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Sacred or Secular? How Student Perceptions May Guide Library Space Design and Utilization
Southeastern Library Assessment Conference
  • Robert Fox, University of Louisville
  • Bruce Keisling, University of Louisville
Session 2, Piedmont Ballroom
Start Date
21-10-2013 11:10 AM
End Date
21-10-2013 12:00 PM

This program reports on a collaborative research study that examined student reactions to various library designs. Building on research into why some library spaces are preferred due to their sacred or inspirational nature, the presenters conducted a study utilizing interior and exterior images of both traditional and modern-looking library spaces. Students were asked to provide their reaction to the spaces, how often and for what purposes they would use such spaces, whether they believed that type of library space would advance the institutional mission, and whether they felt that space was of a sacred/spiritual or secular/non-spiritual nature.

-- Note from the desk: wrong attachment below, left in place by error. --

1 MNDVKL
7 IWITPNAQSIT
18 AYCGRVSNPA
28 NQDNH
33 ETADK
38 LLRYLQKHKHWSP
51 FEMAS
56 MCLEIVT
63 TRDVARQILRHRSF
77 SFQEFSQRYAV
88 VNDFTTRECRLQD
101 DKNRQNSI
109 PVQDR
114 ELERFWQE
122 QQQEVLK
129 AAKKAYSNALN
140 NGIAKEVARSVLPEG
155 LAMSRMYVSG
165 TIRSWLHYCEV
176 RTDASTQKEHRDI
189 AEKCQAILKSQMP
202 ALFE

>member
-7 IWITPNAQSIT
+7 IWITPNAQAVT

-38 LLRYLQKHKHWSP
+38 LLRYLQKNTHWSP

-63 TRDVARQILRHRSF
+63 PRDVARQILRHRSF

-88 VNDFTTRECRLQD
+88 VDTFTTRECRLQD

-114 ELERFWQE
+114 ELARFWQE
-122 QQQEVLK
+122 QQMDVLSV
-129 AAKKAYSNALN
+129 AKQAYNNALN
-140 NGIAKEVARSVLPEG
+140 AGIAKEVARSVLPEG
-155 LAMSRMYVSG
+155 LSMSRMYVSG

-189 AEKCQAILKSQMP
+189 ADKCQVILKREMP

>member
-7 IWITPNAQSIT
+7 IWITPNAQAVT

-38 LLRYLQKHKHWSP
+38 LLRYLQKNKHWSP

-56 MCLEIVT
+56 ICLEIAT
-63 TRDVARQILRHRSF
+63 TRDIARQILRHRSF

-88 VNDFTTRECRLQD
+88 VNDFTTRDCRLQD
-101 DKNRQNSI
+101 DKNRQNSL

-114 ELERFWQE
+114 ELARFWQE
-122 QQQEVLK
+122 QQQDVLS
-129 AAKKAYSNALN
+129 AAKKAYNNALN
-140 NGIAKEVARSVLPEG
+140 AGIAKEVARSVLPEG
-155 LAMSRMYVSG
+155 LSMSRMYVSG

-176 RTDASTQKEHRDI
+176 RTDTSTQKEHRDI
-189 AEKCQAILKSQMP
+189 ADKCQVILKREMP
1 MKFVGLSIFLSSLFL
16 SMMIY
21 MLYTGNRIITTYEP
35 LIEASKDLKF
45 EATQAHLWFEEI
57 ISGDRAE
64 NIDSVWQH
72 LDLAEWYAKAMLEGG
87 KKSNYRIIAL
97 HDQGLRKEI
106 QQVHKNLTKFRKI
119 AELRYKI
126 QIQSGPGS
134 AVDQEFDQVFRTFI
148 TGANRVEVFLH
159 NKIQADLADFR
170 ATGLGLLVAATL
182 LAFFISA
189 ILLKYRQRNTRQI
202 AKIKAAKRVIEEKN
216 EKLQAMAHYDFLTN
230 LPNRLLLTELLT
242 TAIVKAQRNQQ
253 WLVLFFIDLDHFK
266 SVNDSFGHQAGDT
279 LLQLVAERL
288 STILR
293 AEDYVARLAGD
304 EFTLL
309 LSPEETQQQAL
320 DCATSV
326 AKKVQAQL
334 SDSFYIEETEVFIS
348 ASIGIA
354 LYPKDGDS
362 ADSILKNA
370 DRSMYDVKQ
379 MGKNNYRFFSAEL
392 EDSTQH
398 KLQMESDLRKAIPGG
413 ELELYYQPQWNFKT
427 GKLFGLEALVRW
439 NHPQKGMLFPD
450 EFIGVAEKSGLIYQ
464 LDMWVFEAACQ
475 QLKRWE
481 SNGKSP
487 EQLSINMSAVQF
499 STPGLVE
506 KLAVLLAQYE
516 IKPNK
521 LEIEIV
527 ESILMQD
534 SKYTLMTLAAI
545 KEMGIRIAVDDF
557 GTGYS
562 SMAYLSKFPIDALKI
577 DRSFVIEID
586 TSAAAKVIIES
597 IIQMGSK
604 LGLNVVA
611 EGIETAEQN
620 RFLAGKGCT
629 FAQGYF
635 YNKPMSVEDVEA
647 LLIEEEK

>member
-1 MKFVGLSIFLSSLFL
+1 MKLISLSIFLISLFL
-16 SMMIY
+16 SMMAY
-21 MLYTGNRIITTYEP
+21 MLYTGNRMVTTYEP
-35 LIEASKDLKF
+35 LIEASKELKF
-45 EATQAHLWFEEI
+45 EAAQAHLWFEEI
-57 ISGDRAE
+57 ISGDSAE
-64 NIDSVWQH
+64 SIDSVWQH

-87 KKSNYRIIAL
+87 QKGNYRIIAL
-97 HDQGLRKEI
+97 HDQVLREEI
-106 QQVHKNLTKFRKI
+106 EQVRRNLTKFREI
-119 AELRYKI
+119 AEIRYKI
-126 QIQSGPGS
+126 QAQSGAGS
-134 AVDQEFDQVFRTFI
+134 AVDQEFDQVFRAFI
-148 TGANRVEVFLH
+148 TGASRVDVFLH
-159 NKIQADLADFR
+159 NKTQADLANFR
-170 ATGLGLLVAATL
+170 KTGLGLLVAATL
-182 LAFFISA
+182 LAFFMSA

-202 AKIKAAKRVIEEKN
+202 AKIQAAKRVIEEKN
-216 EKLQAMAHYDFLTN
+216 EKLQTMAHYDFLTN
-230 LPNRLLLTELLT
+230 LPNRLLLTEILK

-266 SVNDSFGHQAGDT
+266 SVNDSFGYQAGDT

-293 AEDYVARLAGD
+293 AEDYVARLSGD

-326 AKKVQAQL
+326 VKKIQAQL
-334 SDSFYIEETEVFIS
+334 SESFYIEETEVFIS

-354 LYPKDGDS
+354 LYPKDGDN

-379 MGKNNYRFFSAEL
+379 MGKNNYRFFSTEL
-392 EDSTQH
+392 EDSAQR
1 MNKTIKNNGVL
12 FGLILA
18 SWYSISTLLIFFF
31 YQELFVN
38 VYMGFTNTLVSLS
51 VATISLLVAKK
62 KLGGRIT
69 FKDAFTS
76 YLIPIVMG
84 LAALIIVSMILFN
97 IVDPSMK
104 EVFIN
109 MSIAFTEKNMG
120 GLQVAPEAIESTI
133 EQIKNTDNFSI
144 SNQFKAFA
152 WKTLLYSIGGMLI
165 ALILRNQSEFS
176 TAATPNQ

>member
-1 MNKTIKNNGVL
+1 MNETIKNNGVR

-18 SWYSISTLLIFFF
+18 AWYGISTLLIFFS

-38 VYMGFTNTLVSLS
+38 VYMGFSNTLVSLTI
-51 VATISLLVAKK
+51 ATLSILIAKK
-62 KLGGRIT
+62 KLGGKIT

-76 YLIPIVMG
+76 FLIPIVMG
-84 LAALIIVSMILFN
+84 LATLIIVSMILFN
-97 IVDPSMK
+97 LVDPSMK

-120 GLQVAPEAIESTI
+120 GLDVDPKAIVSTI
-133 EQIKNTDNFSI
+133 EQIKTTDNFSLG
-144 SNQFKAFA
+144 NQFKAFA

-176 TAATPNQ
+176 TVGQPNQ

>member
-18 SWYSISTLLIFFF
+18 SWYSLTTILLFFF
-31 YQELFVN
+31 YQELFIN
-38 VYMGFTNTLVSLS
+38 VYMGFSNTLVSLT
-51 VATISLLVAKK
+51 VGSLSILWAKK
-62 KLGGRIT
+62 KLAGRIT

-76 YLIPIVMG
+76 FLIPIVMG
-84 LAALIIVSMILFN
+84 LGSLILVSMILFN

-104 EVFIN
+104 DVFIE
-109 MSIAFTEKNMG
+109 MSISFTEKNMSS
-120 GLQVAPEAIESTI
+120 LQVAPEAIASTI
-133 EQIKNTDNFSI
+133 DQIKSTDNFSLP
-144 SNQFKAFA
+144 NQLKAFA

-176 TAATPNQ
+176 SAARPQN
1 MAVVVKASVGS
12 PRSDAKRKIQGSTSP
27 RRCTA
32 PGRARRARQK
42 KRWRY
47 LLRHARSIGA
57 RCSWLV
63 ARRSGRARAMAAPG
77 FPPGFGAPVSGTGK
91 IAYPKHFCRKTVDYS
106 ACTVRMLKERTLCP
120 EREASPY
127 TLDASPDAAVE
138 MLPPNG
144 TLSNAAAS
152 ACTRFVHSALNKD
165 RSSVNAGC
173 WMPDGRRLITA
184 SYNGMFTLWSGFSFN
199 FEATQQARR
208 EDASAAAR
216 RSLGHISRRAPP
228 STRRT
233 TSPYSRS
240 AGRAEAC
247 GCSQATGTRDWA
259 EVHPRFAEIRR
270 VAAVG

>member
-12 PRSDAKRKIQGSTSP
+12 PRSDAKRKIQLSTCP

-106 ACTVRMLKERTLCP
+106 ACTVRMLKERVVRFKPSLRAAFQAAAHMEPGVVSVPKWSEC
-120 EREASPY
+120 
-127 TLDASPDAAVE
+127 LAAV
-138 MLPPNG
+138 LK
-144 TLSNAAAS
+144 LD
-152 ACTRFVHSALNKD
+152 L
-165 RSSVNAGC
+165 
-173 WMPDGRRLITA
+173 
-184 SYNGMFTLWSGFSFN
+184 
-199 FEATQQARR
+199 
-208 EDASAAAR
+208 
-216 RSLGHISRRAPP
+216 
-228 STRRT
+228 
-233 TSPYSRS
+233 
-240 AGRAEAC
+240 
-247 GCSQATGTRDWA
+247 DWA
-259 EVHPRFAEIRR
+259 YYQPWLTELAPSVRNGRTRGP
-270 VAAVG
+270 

This research will be of interest to those using data to match student preferences to future library space renovation and construction. It may also be one tool used to describe how certain types of spaces demonstrate the value of libraries in advancing the institutional mission. It adds to our literature in that no similar research on "sacred" library spaces compared results between students at a public research university and a theological seminary. Finally, there will be interest in how the researchers developed the survey utilizing an image pool with the split-randomization technique and how that survey was administered at two institutions.

Citation Information
Robert Fox and Bruce Keisling. "Sacred or Secular? How Student Perceptions May Guide Library Space Design and Utilization" (2013)
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